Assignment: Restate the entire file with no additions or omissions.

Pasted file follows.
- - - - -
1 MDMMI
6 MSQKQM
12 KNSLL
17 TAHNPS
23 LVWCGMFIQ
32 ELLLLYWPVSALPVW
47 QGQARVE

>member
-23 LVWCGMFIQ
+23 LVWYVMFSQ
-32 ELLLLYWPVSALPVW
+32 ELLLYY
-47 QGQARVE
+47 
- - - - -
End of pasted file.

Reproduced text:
1 MDMMI
6 MSQKQM
12 KNSLL
17 TAHNPS
23 LVWCGMFIQ
32 ELLLLYWPVSALPVW
47 QGQARVE

>member
-23 LVWCGMFIQ
+23 LVWYVMFSQ
-32 ELLLLYWPVSALPVW
+32 ELLLYY
-47 QGQARVE
+47 